No Butts About It...It Was a Bum Rush
So the other day, I'm at the schoolyard around 3:00, waiting for the bell to ring. My younger daughter, who's four, spotted one of her friends on the tire swing, so we headed over to join them. The other mom is a good friend of mine, and so we were enjoying a nice chat while we took turns pushing the swing.
Now, let me interject here to explain about the tire swing. My kids love -- and I mean LOVE -- the tire swing. They like to be pushed fast and spinny, and their Dad is a pro at doing this. And, being a Dad, he sometimes gets a little jokey about it. On a park expedition some time ago, he started tickling the kids as they went by instead of pushing. They LOVED it. So it became a bit of a tradition. "Tickle my butt", they'd shout, and we'd oblige, eliciting a flurry of delighted giggles. Fun, right?
Now, I have to admit to having a bit of an issue with the word "butt", and I have in the past asked my children to say "bum" instead, because, well, "butt" just always sounded coarse and somehow ruder than "bum". I understand that the opposite perception exists in some circles (notably most of my American friends, who feel that the word "bum" is the rude version, and "butt" is cute and socially acceptable), however I still did try to break my own children of the "butt" habit. But over the course of the last year or so, I've begun to let it slide..."butt" just seems to have taken over, even in polite, Canadian society. You hear it everywhere; on TV, on the internet, in children's books, and in my kids' circle of friends. Heck, even my kids' grandparents are accepting the takeover of "butt" from our traditional "bum".
Okay, context established.
So...back to the playground. Friend and I are pushing our four-year olds on the tire swing and my sweetie blurts out "tickle my butt! Tickle my butt!" Smiling indulgently, I oblige, tickling her as she swings around and taking a turn tickling her little friend, too. The predictable storm of giggles and squeals ensues, and, I expect, kind and indulgent smiles from the moms. At least I was smiling indulgently at the little innocents.
Not so my friend. Without missing a beat, she asks my daughter, "is that any way for a lady to speak?" to which I respond, admittedly a bit defensively, "it is in our household." On the heels of what I intended as a conversation-stopping remark, she retorts, "you'd be tasting soap if you were in my house."
Wow. So where do you go from there?
Me, I felt a cold flush of anger mingled with shame, and said, "yeah, I don't love the word "butt"...I prefer "bum", but you know, it's everywhere. It's hard to get them to stop when everyone else says it..." No reaction. And then the bell rang, so the kids came off the swing and we headed over to pick up the big sisters. End of discussion.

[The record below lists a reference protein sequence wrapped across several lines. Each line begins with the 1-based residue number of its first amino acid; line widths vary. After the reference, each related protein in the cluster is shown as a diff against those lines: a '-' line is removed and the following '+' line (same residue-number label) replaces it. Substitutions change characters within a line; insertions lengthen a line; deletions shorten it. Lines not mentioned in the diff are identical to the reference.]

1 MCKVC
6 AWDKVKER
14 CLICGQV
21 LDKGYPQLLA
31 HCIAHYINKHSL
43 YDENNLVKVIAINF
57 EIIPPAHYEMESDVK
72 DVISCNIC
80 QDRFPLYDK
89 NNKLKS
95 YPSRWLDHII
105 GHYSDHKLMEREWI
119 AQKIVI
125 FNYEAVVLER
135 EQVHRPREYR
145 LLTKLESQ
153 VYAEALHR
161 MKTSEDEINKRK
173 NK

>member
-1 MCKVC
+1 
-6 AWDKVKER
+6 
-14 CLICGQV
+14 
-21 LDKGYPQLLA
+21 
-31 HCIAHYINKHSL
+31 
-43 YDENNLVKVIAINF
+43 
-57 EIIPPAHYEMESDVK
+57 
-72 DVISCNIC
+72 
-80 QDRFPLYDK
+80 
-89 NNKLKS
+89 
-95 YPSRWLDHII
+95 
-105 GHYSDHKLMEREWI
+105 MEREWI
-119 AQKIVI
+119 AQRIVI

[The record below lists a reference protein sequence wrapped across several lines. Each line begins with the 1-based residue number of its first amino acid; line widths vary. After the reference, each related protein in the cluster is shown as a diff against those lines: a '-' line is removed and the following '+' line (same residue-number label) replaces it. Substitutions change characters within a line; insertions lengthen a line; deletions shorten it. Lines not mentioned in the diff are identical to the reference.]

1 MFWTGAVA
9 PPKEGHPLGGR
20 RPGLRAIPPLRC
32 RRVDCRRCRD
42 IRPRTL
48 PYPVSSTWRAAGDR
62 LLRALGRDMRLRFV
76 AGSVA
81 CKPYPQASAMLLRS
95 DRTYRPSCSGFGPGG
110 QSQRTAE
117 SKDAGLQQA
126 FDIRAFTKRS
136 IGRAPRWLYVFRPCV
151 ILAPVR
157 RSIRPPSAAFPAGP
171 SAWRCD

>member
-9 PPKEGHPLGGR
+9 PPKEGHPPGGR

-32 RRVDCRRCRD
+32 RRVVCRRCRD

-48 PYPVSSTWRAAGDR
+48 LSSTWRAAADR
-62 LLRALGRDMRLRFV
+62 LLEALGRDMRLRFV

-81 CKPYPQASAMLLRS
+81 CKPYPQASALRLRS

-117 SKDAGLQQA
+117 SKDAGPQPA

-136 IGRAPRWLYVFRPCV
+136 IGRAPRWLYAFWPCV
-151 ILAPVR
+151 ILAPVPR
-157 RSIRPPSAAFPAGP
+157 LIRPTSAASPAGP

The butt/bum in question...not all that much to get upset about, is there?
But for me, it wasn't the end of the issue. I felt insulted and even affronted. Okay, I get it...we all have different hot-button issues as parents, and the word "butt" (or was it even just the use of the word that set off my friend? Perhaps it was the act of a little girl inviting an adult - albeit her own mother - to tickle said part of her anatomy that was offensive?) is obviously high on my friend's list of unacceptable child behaviour. Fine. Fair enough. IF my daughter is in your home, AND I'm not there, and she says "butt", go ahead and tell her it's unacceptable. I'm cool with that.
But we were in a public space, and I was present, and obviously chose not to discipline my child. Correct me if I'm wrong, but if it really was THAT big of a deal that my friend couldn't just bite her tongue about it, wouldn't it have been better for her to have waited until the kids were gone and then said something like, "you know, that word is a really contentious issue for our family. I'm a stickler for not letting my kids use it so do you think you could discourage your children from using it around mine?" Even that would be taking it a bit far in my books: I mean, really, we're talking about "butt", not "ass" or "shit-hole" or something. But, to be fair, I would have apologized and agreed.
Instead, it was a passive-agressive comment aimed at my child, (don't we all hate when our kids are the targets of anger that would be more appropriately aimed at the responsible adult?) which came out as a veiled criticism of my parenting. I know I'm not a perfect mother. None of us are. I know I have faults as a parent, but I really, really don't think letting my kids say "butt" is one of them!
In any event, this is an otherwise great and dear friend, and I certainly won't let this little incident -- which I'm sure she has forgotten -- get in the way of our otherwise excellent relationship. We both know that we parent rather differently at times: she's more of a "traditional" parent who has washed at least one of her children's mouths out with soap in the past and who believes that the odd spanking, when properly administered, is a good parenting tool. I completely disagree on both counts, but on the other hand I know she disagrees completely with some of my more, shall we say, "hippy" parenting decisions. Until now, our differing philosophies have never caused conflict between us (likely because we don't often verbalize the disagreement to each other), so I'm going to chalk this one up to a slip of the tongue on her part -- an inadvertent lowering of the brain-mouth barrier -- and just leave it be.
Except for venting about it online, of course!
But I'm curious, so I'm going to ask...what's your opinion of the word "butt"? Take my mini-poll below and share your thoughts in the comment section below.